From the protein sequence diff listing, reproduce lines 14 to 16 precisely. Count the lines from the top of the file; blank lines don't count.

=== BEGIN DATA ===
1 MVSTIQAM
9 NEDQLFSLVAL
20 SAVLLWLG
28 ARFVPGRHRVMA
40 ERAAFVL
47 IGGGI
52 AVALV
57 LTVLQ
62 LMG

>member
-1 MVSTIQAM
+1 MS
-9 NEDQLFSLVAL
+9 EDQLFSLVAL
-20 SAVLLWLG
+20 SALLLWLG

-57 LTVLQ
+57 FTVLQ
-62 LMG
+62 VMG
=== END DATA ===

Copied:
+9 EDQLFSLVAL
-20 SAVLLWLG
+20 SALLLWLG